Use The Project Charter For Your Quality Project


By:  DMKashmer, MD MBA MBB



The Project Charter Is The Most Frequently Used Tool

In earlier entries we talked about the DMAIC pathway and some of the different tollgates that make up DMAIC.  In any quality improvement project that you perform for your health care system, startup, or established business, one of the most useful tools that the Lean Six Sigma Black Belts use is the project charter.  There are many tools from which the black belt can select when they run a project.  One of the tools most frequently employed by black belts for each project is the project charter.  Whether you are a black belt or trying to run an ad hoc quality improvement project for your healthcare system, or working in a formal Six Sigma deployment, the project charter is a very useful tool.  Let’s take a moment and explore the project charter.


The Three Most Important Parts of The Project Charter

First, the project charter lays out the nature of your project.  The title clearly establishes what you are working on.  However, to my mind, the three most important elements of the project charter are 1: the stakeholders, 2: the project scope, and 3: the cost of poor quality.  We have previously discussed some of these elements.  For more information on the cost of poor quality you can look here.  The COPQ gives a bottom line expected return on the quality improvement project.  This is something that management and other administrators can rally around to get a sense of the impact your project will have on the bottom line.  Again, in healthcare, the cost of poor quality can be challenging to establish and is composed of the four buckets described here.


Scope Creep Is A Common Reason Projects Fail

Next, consider the stakeholders.  Although Lean and Six Sigma do have a substantial focus on math and statistics, it is important to realize that lean and six sigma are team sports.  Making it very clear up front who the involved parties are is key to overall improvement.  In the absence of a strong team, no improvement can be made.  One of the elements of the project charter that we have not described previously is the scope.  The scope is the defined interval to which the project applies.  By this I mean that we need to be very clear about the start and stop for a project.  If the project concerns admitting patients to the hospital we need to be clear that we intend to focus the project on the interval between when the patient arrives at the emergency department until the time at which the patient physically leaves the emergency department.  This is how we clearly scope the project.  The scope is very key to a projects success because one of the most common issues associated with project failure is called ‘scope creep’.  ‘Scope creep’ occurs when the project becomes too large with too many elements.  Therefore, defining the scope clearly and adequately at this point in the project is important.  There will be later opportunities to clarify this scope during the formation of a data collection plan.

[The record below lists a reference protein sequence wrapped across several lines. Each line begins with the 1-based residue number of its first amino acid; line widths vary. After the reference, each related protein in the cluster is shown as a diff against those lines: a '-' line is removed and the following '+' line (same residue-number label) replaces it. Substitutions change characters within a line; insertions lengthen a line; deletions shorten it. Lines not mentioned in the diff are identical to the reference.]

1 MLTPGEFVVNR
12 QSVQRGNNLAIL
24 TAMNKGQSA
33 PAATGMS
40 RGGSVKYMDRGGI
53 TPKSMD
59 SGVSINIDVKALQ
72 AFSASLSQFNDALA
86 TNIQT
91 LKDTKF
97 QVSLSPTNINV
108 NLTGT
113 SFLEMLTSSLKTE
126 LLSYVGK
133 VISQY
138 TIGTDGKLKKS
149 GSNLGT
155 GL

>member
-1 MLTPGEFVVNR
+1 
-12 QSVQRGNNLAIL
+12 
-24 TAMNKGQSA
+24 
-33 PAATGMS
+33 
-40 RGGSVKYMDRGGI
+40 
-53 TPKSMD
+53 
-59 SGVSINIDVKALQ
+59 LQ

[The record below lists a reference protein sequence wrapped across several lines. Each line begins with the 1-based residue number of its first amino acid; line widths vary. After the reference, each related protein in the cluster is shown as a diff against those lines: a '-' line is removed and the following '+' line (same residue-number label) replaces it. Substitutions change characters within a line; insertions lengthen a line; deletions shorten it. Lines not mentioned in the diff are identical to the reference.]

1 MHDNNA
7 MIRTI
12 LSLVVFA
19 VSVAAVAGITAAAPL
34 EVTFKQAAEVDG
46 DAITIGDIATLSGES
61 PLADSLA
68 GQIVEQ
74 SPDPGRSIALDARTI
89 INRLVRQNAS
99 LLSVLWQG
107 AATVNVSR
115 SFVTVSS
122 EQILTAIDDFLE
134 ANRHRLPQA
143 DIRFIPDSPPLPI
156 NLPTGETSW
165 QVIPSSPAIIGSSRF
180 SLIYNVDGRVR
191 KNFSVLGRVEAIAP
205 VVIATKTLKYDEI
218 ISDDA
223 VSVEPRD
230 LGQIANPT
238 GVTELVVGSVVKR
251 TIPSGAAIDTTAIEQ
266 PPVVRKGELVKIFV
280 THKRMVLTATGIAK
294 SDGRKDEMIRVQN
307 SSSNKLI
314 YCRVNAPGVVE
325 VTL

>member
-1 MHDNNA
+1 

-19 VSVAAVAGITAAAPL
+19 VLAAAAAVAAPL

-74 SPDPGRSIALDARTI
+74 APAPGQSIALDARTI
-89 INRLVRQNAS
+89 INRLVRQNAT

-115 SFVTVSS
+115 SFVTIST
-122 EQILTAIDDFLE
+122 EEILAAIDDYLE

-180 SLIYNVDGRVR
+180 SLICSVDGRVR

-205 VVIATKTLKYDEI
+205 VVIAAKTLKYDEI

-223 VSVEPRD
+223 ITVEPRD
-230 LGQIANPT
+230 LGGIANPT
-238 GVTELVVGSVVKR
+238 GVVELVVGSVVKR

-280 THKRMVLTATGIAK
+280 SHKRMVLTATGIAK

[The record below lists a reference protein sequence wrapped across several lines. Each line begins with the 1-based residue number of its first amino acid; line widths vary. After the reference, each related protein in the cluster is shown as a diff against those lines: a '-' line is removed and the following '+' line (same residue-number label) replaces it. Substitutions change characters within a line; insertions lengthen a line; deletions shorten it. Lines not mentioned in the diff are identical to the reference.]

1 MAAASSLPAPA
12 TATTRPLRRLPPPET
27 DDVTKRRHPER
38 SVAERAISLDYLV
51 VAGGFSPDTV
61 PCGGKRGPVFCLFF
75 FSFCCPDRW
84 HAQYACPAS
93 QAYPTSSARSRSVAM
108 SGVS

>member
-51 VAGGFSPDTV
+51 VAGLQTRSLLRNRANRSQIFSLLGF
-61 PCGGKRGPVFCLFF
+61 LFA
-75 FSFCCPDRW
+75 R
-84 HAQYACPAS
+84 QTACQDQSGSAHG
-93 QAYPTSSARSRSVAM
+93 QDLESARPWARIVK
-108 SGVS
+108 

Project Charter Is One Of the Most Important Elements In A Successful Project

In the end, the project charter is one of the most important elements of a successful quality improvement project.  It focuses us on the team members involve, the scope of the project, and the projects expected return.  For a sample project charter please click here:  charter for blog.  Questions, comments, or thoughts on the project charter?  Please let us know beneath.